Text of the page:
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Flood göndermek, insanların floodlarını okumak ve diğer insanlarla bağlantı kurmak için sosyal Floodlar ve Flood Yanıtları Motorumuza kaydolun.

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Flood göndermek, insanların floodlarını okumak ve diğer insanlarla bağlantı kurmak için sosyal Floodlar ve Flood Yanıtları Motorumuza giriş yapın.

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3 ve kadim dostu 1 olan sj'yi rakamla giriniz. ( 31 )

Üzgünüz, Flood yazma yetkiniz yok, Flood girmek için giriş yapmalısınız.

Lütfen bu Floodun neden bildirilmesi gerektiğini düşündüğünüzü kısaca açıklayın.

Lütfen bu cevabın neden bildirilmesi gerektiğini kısaca açıklayın.

Please briefly explain why you feel this user should be reported.

The SMR drama has confirmed two things

The three biggest HDD manufacturers are clearly communicating with each other and working together. Why else did they sell SMR drives under the guise of regular drives at the same time? Inb4 “it was just a coincidence lololol!”.

Internal HDDs are still expensive and prices will most likely never drop. This screams price fixing. Again, we know for a fact that they are scheming together. At this point, we’ll most likely never see a $100 storage device at 20TB until our great great grandkids are born and that’s not an exaggeration.

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33 Yorumları

  1. *we’ll most likely never see a $100 storage device at 20TB until our great great grandkids are born and that’s not an exaggeration.*

    ​

    I can’t have children, so joke’s on you.

  2. When has “corporations” and “capitalism” ever NOT been about ripping people off? Hope they get in deep shit, then again (((they))) run the show.

  3. For it seems like, they are trying to sell you the same product from 5 years ago with No effort (or very minimal) on improving the product.And they rebrand it as NAS drive. We pay premium. Few months back, I was surprised price per giga is lower with Exos enterprise drive vs NAS drive iron wolf/pro. I stopped buying NAS drive and opted directly with Enterprise drive like Exos.
    I think they thought that we are not smart enough. Eventually, they got caught.

  4. Well, we could file a complaint at the EU, ms Verstager is very keen to hear about these issues.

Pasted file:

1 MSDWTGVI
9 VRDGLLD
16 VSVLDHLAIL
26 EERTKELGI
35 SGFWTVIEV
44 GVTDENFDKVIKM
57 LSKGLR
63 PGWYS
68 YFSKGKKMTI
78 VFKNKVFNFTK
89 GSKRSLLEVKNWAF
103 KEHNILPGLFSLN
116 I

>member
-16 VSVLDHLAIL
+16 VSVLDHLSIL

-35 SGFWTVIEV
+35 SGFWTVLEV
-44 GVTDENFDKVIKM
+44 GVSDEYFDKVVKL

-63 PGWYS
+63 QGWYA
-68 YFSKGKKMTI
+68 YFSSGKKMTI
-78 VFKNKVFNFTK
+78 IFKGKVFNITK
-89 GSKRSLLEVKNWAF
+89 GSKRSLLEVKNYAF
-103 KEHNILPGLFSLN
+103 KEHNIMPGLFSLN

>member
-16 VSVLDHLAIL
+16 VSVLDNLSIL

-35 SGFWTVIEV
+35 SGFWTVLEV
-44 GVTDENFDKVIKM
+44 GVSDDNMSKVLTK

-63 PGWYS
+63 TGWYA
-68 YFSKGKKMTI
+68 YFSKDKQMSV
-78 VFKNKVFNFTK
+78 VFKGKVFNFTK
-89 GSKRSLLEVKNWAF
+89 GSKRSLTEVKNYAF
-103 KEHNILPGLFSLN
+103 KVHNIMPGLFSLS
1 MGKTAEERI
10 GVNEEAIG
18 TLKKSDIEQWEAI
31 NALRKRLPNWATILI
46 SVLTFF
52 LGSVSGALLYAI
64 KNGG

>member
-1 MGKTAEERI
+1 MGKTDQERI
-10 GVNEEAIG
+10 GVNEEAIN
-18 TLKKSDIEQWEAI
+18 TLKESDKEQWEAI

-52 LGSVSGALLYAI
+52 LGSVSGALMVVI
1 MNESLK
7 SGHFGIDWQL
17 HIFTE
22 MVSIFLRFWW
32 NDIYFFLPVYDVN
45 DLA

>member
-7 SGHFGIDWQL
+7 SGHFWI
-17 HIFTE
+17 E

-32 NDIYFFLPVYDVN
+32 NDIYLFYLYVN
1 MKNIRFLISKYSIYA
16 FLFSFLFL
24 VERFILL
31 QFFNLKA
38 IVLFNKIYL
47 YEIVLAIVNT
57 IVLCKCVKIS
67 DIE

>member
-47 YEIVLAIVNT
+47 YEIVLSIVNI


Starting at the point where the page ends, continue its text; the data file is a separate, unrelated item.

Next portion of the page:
5. Did you see financial reports on wdc? Do you know a difference between a wd red and an ultrastar?

    I remember buying 2tb green in 2011 at 60 euro vat included. Today i buy wd red 4tb at 80 euro( amazon warehouse). Prices are high, it is true.

    Are they fixed? Maybe. Is wdc making a lot of money? No, it is a cyclical company.

    Ssd prices fall because they started with slc, mlc, tlc and now they use qlc. Tbw is ridiculous. Micron with a p1 gives you 300 full rewrites. Same company has higher prices for enterprise ssd.

    For wdc, hgst is the same. Smr drives will cost less for consumers but they aren’t so good. And ultrastar drive, the datacenter sas drives, cost more.

    You pay technology and quality. Fixed prices are needed to maintain the business, the stock value, etc.

    Think, is an iphone really a good bargain for 1500 euro? Since 2008 the price has almost tripled.

    The same is for intel processors and nvidia gpus.

    Fewers the players, higher the prices to pay.

  6. I’d like to see hard facts about the post-thailand-flood-conspirancy. All I see is exceedingly high demand by data centers, growing each year, because everything needs cloud data nowadays. Plus private consumer demand for spinning disks decreased because SSD storage got cheaper. Both things brought manufacturers to “innovate” and they came up with SMR as a sales point.

  7. Quite likely true. Follow the money.

    Corporations exist solely to make money and fuck you over.

    There have been multiple price fixing class action lawsuits.l already, right?

    Optical drives, maybe hard drives too, I forget.

  8. This isn’t supposed to happen in Capitalism™.

    They’re supposed to fight each other to the death so you can have dirt cheap drives.